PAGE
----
Now he may have a beautifully poetic point to make, but in an interview with MSNBC, he admitted that his campaign didn't generate the idea for these spots. Two young teachers approached him and asked to shoot the commercials. He didn't even understand what they were doing, or what the point of the spots were when he shot them. For all he knew, these two teachers thought Mike Gravel's candidacy was about helping pedophiles find new targets. I mean maybe throwing a rock into a pond is a secret pedophile symbol for sex with young boys. He had no idea, he just went along with it and let them shoot him. He didn't care.
Because he's not running for President.
In fact, a vast majority of his "campaigning" has been on the Internet. It's hip. It's now. It's getting the attention of the Under-30 crowd. If he were doing this in addition to regular campaigning, it would be a brilliant way to expand his base and reach new voters. But this is it. He can corner the market on the Under-30 bracket, but even he knows that won't win him anything.
Taking the long-range look at the situation, one could say he's building momentum for a later bid. John Edwards ran in 2004 partly to build his name recognition so that now that he's running in 2008, we know who he is. Al Gore ran for President long before Clinton tapped him to be his VP. Politicians do it all the time. Run and lose now with the hopes of running and winning later.
Except Mike Gravel's 77. Maybe he builds an audience this year, then someone else wins, possibly wins re-election, and then 8 years from now, Gravel's ready to jump back in the show, now with extra name recognition. And he's 85. You're gonna vote for an 85-year old man to lead America? Heck, we all thought Cardinal Ratzinger was pretty dang old for a Pope, and he was only 78. And he just has to sit in the Popemobile and wave. President of the United States at 85? I don't think so. 2008 is Mike Gravel's last hurrah. And at this point, he really doesn't have a snowball's chance in Baja California to win.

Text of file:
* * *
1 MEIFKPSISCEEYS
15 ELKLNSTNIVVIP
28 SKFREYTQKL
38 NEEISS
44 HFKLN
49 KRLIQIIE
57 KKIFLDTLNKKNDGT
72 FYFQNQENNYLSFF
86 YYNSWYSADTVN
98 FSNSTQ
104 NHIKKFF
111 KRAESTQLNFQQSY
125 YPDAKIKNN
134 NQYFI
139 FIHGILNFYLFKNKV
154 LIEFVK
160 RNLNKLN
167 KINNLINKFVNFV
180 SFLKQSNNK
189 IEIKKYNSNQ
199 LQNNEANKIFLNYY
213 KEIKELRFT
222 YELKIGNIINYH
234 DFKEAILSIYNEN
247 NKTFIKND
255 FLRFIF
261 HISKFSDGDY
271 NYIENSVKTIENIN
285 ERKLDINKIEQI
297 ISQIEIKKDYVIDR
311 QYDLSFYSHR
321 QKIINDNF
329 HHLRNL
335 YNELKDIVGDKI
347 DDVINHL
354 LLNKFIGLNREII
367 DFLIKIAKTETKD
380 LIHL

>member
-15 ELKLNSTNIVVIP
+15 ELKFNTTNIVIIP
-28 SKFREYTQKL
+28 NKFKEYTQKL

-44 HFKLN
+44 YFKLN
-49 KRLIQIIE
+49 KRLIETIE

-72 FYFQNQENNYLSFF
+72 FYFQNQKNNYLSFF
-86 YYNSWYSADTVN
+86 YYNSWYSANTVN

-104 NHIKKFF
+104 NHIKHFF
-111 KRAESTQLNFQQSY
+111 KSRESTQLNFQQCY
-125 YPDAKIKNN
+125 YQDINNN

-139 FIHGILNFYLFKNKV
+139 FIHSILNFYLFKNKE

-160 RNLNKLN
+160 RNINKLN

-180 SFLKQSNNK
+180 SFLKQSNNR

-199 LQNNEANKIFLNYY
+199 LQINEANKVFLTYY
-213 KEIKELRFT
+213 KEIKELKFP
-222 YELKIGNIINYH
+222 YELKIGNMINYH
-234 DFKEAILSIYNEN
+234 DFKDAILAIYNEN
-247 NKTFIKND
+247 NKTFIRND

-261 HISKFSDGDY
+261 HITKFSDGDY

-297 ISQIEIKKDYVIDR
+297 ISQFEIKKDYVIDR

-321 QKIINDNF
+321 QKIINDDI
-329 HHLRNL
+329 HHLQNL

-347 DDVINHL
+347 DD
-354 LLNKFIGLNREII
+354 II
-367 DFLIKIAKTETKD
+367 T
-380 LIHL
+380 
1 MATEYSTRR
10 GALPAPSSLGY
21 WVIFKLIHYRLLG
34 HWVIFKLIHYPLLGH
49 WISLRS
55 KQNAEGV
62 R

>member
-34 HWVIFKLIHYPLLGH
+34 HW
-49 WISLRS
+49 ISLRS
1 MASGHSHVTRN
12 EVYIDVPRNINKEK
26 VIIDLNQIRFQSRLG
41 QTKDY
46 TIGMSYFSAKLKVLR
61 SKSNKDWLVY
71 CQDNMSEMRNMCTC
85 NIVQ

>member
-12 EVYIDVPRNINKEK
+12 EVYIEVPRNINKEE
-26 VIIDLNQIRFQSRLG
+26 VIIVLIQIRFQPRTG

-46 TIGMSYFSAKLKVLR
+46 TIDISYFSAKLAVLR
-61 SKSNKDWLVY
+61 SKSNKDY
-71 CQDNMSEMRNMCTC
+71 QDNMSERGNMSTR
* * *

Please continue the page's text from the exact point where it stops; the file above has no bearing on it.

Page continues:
But that's OK. He's not trying to win anything.
So what's he doing?
I think he's building a movement.
It's similar to the way the Deaniacs have gone on to upend and alter the Democratic party, even though their guy lost (and truth be told, I think he was actually trying to win). Mike Gravel is an old, old man who represented Alaska in the Senate for 12 years. Think about that. A Democrat was elected Senator in Alaska. Not all that long ago. Today, that seems absurd. Alaska is a Republican state, one of the strongest, various scandals not withstanding. Yet he was a 2-term Democratic Senator.
So he's taking one last trip into the spotlight to build up a movement of ideas that he can leave to an heir apparent, or maybe just help energize a generation to his way of thinking.
I have nothing to say pro or con about what he stands for. For me, this isn't the point. The point is, we should recognize what he's doing. It's not running for President. It's trying to shape the electorate. This is the long haul. It took Republicans 20 years to hone their brand down to the success they had in the 90's. It may take even longer for them to recover from the damage of the Bush years.
But every journey starts with a single step.
Or a single stone thrown into the water.